Affordable Access

deepdyve-link
Publisher Website

A comparative genomic approach for identifying synthetic lethal interactions in human cancer.

Authors
  • Deshpande, Raamesh1
  • Asiedu, Michael K
  • Klebig, Mitchell
  • Sutor, Shari
  • Kuzmin, Elena
  • Nelson, Justin
  • Piotrowski, Jeff
  • Shin, Seung Ho
  • Yoshida, Minoru
  • Costanzo, Michael
  • Boone, Charles
  • Wigle, Dennis A
  • Myers, Chad L
  • 1 Authors' Affiliations: Department of Computer Science and Engineering; Program in Biomedical Informatics and Computational Biology, University of Minnesota, Minneapolis; Department of Surgery, Mayo Clinic, Rochester, Minnesota; Department of Laboratory Medicine & Pathology, Molecular Genetics Lab, Mayo Clinic, Rochester, Minnesota; Department of Molecular Genetics, Terrence Donnelly Centre for Cellular and Biomolecular Research, University of Toronto, Ontario, Canada; Chemical Genomics Research Group, RIKEN Advance Science Institute, Saitama, Japan; and Great Lakes Bioenergy Research Center, University of Wisconsin, Madison, Wisconsin. , (Canada)
Type
Published Article
Journal
Cancer Research
Publisher
American Association for Cancer Research
Publication Date
Oct 15, 2013
Volume
73
Issue
20
Pages
6128–6136
Identifiers
DOI: 10.1158/0008-5472.CAN-12-3956
PMID: 23980094
Source
Medline
License
Unknown

Abstract

Synthetic lethal interactions enable a novel approach for discovering specific genetic vulnerabilities in cancer cells that can be exploited for the development of therapeutics. Despite successes in model organisms such as yeast, discovering synthetic lethal interactions on a large scale in human cells remains a significant challenge. We describe a comparative genomic strategy for identifying cancer-relevant synthetic lethal interactions whereby candidate interactions are prioritized on the basis of genetic interaction data available in yeast, followed by targeted testing of candidate interactions in human cell lines. As a proof of principle, we describe two novel synthetic lethal interactions in human cells discovered by this approach, one between the tumor suppressor gene SMARCB1 and PSMA4, and another between alveolar soft-part sarcoma-associated ASPSCR1 and PSMC2. These results suggest therapeutic targets for cancers harboring mutations in SMARCB1 or ASPSCR1 and highlight the potential of a targeted, cross-species strategy for identifying synthetic lethal interactions relevant to human cancer.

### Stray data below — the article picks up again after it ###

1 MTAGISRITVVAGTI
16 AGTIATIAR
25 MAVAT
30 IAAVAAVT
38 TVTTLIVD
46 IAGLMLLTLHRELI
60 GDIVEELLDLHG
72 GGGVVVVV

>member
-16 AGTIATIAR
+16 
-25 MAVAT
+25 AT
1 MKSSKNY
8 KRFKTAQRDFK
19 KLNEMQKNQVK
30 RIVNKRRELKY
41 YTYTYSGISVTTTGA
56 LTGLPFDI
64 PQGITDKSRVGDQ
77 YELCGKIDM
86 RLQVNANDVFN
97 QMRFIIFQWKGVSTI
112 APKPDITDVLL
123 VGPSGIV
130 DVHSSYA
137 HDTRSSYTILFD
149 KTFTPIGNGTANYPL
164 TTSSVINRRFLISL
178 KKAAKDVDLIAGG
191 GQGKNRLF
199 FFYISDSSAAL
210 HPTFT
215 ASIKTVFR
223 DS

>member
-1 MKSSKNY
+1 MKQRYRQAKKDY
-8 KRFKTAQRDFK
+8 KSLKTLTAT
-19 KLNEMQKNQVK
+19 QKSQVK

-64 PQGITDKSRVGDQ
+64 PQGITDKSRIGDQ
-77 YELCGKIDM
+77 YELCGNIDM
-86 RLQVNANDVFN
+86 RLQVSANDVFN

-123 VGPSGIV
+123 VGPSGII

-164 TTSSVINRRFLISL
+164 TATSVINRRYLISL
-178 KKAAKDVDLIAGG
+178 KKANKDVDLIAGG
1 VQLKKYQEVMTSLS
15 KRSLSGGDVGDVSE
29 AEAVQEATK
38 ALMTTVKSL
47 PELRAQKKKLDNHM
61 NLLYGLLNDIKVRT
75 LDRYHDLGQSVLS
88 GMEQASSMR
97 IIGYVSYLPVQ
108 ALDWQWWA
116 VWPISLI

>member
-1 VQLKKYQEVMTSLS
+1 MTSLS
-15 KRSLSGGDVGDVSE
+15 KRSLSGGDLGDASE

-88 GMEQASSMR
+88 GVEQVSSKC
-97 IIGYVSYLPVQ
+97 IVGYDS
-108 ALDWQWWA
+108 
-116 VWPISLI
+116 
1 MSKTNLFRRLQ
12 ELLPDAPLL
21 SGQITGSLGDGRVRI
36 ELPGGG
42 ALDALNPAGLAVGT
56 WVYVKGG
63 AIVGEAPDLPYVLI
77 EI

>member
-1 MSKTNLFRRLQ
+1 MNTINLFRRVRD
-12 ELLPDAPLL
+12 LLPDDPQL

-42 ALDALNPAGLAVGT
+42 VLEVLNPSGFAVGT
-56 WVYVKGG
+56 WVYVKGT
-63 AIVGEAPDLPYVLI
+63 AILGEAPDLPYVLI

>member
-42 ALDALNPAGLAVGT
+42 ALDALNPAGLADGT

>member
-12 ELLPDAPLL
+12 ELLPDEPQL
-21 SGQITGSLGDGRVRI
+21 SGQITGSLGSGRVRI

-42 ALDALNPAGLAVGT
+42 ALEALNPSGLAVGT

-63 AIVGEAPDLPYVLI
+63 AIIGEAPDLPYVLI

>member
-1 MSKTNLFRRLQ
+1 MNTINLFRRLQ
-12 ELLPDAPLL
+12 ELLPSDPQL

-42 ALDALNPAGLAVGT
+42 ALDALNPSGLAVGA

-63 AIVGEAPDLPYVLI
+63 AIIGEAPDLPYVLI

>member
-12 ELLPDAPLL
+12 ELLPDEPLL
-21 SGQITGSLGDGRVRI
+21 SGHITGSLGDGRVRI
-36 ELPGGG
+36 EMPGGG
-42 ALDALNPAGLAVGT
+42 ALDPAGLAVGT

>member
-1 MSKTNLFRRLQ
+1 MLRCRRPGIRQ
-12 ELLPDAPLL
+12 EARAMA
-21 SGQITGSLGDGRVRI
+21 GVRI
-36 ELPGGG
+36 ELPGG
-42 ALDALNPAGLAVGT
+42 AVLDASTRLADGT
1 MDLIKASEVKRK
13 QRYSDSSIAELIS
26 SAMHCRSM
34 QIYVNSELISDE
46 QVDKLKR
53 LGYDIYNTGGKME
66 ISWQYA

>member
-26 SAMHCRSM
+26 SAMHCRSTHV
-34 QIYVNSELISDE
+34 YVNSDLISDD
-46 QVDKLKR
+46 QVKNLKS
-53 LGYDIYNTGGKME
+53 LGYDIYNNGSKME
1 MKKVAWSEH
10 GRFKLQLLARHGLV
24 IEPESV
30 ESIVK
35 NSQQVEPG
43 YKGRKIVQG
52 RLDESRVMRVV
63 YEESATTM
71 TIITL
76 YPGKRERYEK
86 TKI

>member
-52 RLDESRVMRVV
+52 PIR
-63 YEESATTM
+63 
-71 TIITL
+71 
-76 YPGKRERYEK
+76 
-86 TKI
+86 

Report this publication

Statistics

Seen <100 times